It was in the final moments of the Thunder’s 107-99 win over the Spurs that the truly defining image of this team was seen. Arms raised with the knowledge of his team’s impending win, Kevin Durant walked to the sideline and embraced his mother.
It’s moments like these that make Durant and the Thunder such a likable group. Sure Russell Westbrook will have his chest-pounding antics, but at the end of the day, this team is just a family. But despite Durant’s child-like humility and innocence shown in hugging his mom, this family has finally grown up.
Just three years removed from the fourth worst record in the league (23-59), two years since taking the defending (and soon to be repeating) champion Lakers to six games in the first round, and one year after a demoralizing defeat to future NBA champion Mavericks, the Thunder have reached the summit of the mountain we all knew they’d eventually climb.
Ever since the young Durant-Westbrook nucleus was formed, everyone in basketball knew the tandem would soon be contending for titles. But to go from those kids with tons of potential but just 23 wins to the Western Conference Champions in just a few years is remarkable. And it hasn’t been without it’s fair share of luck along the way.
The Blazers passing on Durant for Greg Oden was the first step. (It’s interesting to think where Portland would be had they taken Durant. He could have taken the load off of Brandon Roy, saving his knees. With those two on the perimeter and LaMarcus Aldridge inside, that squad could have been even better than this Thunder one.)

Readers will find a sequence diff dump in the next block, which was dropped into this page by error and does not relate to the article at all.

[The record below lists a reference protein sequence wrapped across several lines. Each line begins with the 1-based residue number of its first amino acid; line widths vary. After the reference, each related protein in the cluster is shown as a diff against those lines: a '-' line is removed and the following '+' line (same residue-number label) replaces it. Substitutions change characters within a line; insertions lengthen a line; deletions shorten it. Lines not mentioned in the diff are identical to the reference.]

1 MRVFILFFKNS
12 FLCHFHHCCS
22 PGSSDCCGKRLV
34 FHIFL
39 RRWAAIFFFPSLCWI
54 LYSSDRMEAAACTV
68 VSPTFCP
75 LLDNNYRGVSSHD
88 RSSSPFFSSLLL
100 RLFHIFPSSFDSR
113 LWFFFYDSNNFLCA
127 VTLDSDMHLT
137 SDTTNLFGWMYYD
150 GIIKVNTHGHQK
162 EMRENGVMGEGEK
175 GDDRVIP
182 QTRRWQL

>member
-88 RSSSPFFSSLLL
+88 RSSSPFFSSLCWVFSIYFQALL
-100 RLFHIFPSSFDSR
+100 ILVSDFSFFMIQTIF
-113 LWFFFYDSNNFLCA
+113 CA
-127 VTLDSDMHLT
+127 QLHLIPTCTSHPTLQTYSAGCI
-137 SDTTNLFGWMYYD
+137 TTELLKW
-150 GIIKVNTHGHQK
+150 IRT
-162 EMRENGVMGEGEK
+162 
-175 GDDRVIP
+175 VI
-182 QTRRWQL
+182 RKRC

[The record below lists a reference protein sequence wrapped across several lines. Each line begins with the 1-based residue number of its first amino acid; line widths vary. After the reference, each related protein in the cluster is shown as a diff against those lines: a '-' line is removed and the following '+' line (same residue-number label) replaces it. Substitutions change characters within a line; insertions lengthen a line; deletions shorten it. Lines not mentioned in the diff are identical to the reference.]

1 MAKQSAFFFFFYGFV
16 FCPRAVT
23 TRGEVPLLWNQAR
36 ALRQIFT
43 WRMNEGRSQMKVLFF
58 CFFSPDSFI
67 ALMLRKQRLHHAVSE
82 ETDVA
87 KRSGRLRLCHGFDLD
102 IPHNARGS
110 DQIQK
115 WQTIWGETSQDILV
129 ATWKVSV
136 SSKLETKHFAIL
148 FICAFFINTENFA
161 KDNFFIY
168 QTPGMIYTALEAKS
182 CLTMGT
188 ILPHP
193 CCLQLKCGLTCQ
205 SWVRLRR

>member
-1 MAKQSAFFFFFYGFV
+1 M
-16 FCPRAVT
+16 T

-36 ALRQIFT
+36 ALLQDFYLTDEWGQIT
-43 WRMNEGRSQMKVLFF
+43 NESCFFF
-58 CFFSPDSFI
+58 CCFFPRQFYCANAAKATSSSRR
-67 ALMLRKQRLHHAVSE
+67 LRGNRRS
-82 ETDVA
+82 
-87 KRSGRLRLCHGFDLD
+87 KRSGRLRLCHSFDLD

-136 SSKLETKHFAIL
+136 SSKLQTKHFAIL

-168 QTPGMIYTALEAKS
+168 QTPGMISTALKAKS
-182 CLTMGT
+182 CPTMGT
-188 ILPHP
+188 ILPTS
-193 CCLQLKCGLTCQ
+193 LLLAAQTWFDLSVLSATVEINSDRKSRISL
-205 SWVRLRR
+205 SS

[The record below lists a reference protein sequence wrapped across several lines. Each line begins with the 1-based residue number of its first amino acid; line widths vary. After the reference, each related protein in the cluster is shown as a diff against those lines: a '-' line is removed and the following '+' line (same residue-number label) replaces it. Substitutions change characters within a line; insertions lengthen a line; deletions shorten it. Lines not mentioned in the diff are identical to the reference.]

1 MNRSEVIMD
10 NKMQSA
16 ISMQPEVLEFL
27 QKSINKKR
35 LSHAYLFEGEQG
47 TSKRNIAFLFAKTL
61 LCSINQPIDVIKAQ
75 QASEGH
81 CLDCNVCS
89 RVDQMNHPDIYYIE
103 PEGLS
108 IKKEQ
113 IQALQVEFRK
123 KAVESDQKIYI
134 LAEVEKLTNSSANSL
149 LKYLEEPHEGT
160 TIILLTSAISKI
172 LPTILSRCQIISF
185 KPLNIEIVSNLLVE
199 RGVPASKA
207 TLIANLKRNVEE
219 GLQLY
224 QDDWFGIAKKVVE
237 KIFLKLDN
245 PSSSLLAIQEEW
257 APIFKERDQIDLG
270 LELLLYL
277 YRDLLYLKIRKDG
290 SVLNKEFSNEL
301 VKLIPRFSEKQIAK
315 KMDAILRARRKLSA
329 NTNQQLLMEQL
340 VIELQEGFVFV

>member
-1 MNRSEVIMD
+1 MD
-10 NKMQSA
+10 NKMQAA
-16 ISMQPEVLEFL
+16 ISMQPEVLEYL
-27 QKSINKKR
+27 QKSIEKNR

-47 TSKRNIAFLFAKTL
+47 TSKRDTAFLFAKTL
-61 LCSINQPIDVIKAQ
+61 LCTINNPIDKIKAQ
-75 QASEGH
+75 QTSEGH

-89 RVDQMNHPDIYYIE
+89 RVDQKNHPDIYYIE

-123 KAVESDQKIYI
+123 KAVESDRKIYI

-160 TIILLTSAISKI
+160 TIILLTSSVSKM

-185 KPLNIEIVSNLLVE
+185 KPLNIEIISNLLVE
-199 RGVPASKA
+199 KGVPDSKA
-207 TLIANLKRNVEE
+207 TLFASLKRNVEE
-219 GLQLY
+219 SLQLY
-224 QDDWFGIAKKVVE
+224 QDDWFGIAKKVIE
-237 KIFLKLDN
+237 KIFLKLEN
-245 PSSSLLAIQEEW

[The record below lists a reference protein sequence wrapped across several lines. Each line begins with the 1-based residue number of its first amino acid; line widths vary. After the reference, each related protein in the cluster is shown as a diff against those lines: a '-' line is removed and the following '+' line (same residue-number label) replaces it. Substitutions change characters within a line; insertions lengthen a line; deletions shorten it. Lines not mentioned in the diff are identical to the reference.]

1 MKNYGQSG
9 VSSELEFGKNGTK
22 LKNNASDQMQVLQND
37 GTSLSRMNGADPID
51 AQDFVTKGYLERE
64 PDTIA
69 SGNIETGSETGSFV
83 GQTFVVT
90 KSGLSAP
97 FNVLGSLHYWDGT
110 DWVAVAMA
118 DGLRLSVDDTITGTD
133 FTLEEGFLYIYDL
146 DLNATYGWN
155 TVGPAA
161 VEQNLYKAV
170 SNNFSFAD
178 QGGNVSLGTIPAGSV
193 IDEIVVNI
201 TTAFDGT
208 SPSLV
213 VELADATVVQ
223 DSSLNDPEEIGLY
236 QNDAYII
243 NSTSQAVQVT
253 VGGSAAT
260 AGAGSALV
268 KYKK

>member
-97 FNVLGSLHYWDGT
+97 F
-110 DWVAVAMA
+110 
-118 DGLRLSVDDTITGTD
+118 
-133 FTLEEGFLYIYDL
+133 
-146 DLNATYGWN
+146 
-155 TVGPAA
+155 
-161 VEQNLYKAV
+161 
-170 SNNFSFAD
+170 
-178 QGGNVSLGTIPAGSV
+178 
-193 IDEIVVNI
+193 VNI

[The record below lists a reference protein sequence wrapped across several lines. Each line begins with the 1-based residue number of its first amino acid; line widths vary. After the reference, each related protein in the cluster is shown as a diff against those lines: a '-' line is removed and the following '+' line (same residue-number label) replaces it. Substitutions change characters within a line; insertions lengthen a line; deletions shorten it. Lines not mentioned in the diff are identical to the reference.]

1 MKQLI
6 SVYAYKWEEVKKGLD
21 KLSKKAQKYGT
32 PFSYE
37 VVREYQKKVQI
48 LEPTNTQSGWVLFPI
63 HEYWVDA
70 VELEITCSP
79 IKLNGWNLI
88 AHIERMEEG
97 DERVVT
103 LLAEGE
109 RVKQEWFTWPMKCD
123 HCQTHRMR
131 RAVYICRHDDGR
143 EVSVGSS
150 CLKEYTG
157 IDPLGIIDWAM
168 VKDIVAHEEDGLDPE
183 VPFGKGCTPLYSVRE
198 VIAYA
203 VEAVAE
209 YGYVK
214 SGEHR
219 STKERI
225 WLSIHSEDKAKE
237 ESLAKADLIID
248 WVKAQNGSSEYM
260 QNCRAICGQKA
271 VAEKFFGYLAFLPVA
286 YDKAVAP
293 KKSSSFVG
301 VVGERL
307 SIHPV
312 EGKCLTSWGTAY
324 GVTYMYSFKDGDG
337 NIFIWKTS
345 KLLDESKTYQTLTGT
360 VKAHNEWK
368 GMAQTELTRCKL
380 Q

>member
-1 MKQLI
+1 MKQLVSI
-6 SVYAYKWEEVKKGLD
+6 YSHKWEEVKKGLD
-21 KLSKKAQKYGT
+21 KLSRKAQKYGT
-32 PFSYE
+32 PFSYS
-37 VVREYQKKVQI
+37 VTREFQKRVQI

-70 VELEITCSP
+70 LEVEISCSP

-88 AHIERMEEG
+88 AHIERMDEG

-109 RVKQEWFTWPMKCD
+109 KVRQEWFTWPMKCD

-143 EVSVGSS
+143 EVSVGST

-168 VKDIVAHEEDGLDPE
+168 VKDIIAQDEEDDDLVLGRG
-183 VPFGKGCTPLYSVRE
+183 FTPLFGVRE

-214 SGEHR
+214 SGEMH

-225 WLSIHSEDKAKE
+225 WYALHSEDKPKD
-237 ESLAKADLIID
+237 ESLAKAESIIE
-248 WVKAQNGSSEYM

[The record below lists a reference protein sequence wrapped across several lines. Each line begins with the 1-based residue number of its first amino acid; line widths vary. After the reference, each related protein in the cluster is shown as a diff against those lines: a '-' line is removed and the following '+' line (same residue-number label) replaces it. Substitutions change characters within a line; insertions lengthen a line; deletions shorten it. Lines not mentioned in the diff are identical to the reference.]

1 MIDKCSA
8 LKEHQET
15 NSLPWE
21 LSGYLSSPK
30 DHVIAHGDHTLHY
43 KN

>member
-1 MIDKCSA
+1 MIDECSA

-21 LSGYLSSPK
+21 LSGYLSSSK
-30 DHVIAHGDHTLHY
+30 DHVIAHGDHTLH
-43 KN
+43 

Taking Westbrook fourth overall in the 2008 draft was a bit of a shock at the time, but it’s obvious that was an excellent pick. The Grizzlies opted to draft Hasheem Thabeet (clearly a future superstar) over James Harden the following year. The Harden pick was scrutinized as well, as many thought OKC could use a true point guard like Ricky Rubio or Stephen Curry so Westbrook could play the two.
The emergence of Serge Ibaka was another key piece to the Thunder’s success. For all the foreign players drafted then stashed overseas to develop, Ibaka is one of the few to make it to the NBA, let alone lead the league in blocking. His growth has been instrumental.
Then, just months after being dealt to the Celtics for Kendrick Perkins, Jeff Green has heart surgery and misses the year. Had this happened before the trade, just a few months earlier, there is no way the deal gets done and OKC would be lacking a ton of toughness in the interior.
This could all be chalked up to great luck. But really, this is just great management and great teammates making each other better.
But this rapid rise to the top could be short lived. After Harden’s breakout year and given his importance to the team, he’s due a major paycheck increase when his contract expires next season. And so is Ibaka. It’s going to bear near impossible to keep both those players when other teams are throwing max contracts Harden’s way.
So while the Thunder dynasty is just now beginning, it could also be the beginning of the end. Durant and Westbrook, both having signed contract extensions, are around for the long-haul however, so while pieces may move around, this team has made it to the top and is here to stay. If they can figure out a way to keep this group together (judging by the team’s track record, it wouldn’t be surprising if they can pull it off), it could be an exciting decade in Oklahoma. Harden and Ibaka are just 22, Westbrook and Durant are 23 and they all have their best basketball ahead of them.
All I can say is, sorry Seattle.